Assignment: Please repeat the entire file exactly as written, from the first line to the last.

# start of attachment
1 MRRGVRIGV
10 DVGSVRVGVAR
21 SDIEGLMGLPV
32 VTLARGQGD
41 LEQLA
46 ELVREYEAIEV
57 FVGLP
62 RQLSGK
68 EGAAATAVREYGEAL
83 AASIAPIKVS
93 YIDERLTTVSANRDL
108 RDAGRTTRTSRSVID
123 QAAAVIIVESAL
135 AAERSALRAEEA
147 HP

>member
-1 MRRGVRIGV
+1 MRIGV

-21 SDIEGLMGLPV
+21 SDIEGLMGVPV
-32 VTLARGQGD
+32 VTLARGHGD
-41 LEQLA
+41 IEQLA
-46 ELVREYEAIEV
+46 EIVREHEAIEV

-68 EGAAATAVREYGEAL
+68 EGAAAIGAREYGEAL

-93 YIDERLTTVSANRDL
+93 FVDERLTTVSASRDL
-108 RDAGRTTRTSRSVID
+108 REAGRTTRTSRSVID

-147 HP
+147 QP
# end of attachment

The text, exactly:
1 MRRGVRIGV
10 DVGSVRVGVAR
21 SDIEGLMGLPV
32 VTLARGQGD
41 LEQLA
46 ELVREYEAIEV
57 FVGLP
62 RQLSGK
68 EGAAATAVREYGEAL
83 AASIAPIKVS
93 YIDERLTTVSANRDL
108 RDAGRTTRTSRSVID
123 QAAAVIIVESAL
135 AAERSALRAEEA
147 HP

>member
-1 MRRGVRIGV
+1 MRIGV

-21 SDIEGLMGLPV
+21 SDIEGLMGVPV
-32 VTLARGQGD
+32 VTLARGHGD
-41 LEQLA
+41 IEQLA
-46 ELVREYEAIEV
+46 EIVREHEAIEV

-68 EGAAATAVREYGEAL
+68 EGAAAIGAREYGEAL

-93 YIDERLTTVSANRDL
+93 FVDERLTTVSASRDL
-108 RDAGRTTRTSRSVID
+108 REAGRTTRTSRSVID

-147 HP
+147 QP